Click. Silence. Four Beats. A breath. And go. This is the beginning of a typical recording session for Northern California based artist, Shilla Varasteh. At only nineteen, she has released several singles, an EP, and more all while balancing home and school life. She writes, produces, and releases her songs from her bedroom studio.
Shilla’s Hopeful Musical Journey
Growing up in Germany, Shilla began her musical journey when she was very young. Her parents enrolled her and her sisters in music classes in Kindergarten. She continued her musical education in California, by taking part in school orchestras, singing in the choir, and taking various other music classes such as AP Music Theory. Currently, she attends Sierra College as a Music Business major. With over a decade of experience playing the violin, she expanded her musical skills over the last few years by picking up the ukulele, guitar, and piano. She explains, “The moment that I knew one or two chords on the piano, I just started playing them over and over and just sang whatever my heart felt.” This is how she believes her songwriting journey began.
Whistle-notes are a unique talent of hers as she can sing notes that are above the average female vocal range and sound,whistle-like. These notes are accessed in the whistle register which is the highest register that a human voice can sing in, and it is not very common to train oneself to sing in it. Some famous artists that are known to have access to their whistle register at present are Tori Kelly, Hayley Williams, Ariana Grande, and Mariah Carey.
Shilla uses whistle-notes in the background of her songs, and in harmonies that blend in seamlessly. Oftentimes in editing her songs, she will stack harmonies on top of each other, sometimes nine at a time, with the highest harmony being in the whistle register. This creates a ghost-like illusion that is both mysterious and fascinating.
“You can look at anything to be inspired,” is one of Shilla’s mottos when it comes to life. he gets her inspiration from people, objects, popular culture, and the nature around her, but most of her motivation comes from her home life and her family. She began recording around her Junior year of High School and has been fascinated by it since. Not one of her songs is considered truly good and approved of by Shilla until she plays them for her family and receives their acceptance. I should know, because as her twin sister, I have listened to all her songs and I see all the work that she puts into her music.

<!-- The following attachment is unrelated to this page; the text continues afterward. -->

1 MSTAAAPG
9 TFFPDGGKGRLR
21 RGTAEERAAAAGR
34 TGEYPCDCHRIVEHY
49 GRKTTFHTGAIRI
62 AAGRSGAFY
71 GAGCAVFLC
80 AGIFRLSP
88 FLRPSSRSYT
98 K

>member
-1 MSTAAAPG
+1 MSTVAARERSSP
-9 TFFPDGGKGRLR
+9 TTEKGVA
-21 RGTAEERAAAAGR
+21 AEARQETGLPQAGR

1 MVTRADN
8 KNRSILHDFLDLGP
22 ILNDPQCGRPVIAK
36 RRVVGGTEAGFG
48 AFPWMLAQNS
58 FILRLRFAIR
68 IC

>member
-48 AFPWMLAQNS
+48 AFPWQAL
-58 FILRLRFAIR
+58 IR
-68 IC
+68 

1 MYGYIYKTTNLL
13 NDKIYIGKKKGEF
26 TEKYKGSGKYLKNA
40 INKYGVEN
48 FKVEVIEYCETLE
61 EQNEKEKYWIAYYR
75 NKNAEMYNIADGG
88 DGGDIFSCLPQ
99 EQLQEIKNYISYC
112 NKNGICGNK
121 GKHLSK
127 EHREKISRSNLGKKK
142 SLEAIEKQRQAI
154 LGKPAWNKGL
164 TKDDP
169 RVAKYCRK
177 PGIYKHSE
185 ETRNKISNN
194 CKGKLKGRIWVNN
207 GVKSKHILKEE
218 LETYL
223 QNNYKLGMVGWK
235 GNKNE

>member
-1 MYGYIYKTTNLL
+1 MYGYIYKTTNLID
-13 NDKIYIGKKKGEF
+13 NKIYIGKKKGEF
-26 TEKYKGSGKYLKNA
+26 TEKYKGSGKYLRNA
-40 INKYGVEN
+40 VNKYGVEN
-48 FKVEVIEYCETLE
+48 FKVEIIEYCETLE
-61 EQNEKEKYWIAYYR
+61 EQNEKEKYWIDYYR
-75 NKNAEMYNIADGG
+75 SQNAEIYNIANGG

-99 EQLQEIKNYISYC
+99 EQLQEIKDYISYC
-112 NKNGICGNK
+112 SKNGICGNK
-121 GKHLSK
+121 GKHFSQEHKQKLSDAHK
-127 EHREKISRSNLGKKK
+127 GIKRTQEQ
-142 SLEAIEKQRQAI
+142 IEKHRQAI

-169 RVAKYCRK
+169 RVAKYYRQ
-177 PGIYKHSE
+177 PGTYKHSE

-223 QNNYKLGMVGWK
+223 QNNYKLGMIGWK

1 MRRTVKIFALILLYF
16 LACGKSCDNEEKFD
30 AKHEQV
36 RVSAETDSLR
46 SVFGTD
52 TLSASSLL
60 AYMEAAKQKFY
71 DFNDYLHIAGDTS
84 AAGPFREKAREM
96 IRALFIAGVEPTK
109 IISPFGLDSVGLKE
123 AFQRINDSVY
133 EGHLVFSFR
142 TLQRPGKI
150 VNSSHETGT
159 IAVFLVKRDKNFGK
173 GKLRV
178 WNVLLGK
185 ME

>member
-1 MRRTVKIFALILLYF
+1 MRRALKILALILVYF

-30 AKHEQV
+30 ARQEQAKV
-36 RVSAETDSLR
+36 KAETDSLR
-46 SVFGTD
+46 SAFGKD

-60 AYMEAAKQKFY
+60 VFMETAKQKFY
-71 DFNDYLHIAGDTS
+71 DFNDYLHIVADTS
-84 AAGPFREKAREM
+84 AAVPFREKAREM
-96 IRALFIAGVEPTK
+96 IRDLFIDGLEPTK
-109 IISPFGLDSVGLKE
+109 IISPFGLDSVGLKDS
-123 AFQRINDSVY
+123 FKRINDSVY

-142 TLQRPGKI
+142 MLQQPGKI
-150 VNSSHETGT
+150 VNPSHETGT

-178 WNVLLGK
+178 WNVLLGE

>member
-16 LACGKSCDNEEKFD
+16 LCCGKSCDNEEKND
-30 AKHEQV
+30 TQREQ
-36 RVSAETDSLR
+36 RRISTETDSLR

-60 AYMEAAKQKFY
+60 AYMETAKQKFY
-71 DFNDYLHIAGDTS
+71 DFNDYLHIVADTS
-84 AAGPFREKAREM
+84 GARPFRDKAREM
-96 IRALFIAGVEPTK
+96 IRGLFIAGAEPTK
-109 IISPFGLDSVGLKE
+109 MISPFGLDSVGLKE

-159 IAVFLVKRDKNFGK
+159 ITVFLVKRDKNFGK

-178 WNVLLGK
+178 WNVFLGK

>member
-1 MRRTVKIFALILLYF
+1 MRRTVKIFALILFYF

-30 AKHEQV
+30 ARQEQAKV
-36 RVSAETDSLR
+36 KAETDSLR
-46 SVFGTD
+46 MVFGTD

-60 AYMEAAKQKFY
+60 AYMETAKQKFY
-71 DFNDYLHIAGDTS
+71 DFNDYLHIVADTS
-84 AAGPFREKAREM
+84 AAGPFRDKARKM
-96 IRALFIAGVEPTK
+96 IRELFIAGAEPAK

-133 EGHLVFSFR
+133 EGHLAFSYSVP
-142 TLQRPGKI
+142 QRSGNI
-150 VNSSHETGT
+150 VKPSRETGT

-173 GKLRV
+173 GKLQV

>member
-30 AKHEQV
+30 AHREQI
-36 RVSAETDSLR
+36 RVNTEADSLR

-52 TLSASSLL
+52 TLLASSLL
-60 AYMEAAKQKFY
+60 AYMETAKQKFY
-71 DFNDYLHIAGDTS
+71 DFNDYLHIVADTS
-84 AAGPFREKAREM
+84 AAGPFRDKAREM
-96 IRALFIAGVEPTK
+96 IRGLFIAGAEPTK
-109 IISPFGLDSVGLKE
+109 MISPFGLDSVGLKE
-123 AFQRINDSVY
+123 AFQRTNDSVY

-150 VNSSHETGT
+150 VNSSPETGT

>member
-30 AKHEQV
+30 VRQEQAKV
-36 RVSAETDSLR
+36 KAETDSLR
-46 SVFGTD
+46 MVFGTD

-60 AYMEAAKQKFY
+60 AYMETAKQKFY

She uses this method as self-approval as well as a way to get feedback and opinions on things that she might have missed. She always asks her family, “how can I improve this song?” and, “what do you think I should add there?” This shows exactly how precise she likes to be with her music and how she wants to make it as good as she can. If one thing is off, she needs to re-record it. Her immense determination and work ethic combined with her talent and creativity is truly something that cannot be found just anywhere in the Music Industry. She has a gift of connecting with people and therefore wants to share her music and messages with as many people as possible.
One of Shilla’s unique traits is that she has synesthesia. Synesthesia can be described as a condition in which a person’s senses are connected. For example, some musicians, Shilla included, associate music to colors and/or numbers. She describes it as attaching colors to “different vibes and the different sounds” that she hears. An example she used was one of her songs from her upcoming album, We’re All Criminals, which took on the colors red and orange, and she expressed it as having a, “metallicness to it.”